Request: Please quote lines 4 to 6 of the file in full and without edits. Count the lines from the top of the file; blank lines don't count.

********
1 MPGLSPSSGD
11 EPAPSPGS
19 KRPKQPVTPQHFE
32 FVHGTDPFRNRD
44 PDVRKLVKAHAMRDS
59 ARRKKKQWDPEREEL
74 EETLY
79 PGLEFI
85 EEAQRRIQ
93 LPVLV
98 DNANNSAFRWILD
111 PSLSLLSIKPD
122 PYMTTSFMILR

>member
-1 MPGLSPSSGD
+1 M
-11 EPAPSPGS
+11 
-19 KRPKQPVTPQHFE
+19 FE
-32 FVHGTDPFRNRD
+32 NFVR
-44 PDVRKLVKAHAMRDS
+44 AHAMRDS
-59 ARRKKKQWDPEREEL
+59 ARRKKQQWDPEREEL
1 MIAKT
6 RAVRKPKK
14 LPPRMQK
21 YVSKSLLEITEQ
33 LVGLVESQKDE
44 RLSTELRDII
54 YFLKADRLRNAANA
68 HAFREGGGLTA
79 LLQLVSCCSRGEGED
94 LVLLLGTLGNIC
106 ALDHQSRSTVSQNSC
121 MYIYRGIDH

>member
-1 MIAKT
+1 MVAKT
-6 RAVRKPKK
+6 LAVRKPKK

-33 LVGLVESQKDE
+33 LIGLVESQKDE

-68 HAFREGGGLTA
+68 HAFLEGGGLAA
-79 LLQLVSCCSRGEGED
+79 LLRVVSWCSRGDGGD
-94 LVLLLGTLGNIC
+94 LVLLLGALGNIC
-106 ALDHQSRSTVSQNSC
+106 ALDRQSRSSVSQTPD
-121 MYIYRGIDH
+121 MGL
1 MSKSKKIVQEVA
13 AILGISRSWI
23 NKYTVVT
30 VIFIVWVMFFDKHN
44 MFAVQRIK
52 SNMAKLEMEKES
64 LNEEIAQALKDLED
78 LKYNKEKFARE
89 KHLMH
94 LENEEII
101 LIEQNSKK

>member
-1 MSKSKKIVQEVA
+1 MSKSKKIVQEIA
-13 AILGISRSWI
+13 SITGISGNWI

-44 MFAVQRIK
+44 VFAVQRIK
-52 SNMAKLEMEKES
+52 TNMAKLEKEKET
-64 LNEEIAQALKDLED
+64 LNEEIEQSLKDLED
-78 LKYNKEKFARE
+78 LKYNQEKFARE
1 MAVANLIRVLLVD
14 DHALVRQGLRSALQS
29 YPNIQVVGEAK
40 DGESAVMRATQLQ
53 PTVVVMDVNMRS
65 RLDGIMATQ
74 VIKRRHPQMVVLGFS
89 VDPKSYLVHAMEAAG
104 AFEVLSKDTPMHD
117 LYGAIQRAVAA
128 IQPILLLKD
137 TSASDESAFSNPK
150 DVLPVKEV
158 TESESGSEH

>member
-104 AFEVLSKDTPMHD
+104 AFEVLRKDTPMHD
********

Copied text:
32 FVHGTDPFRNRD
44 PDVRKLVKAHAMRDS
59 ARRKKKQWDPEREEL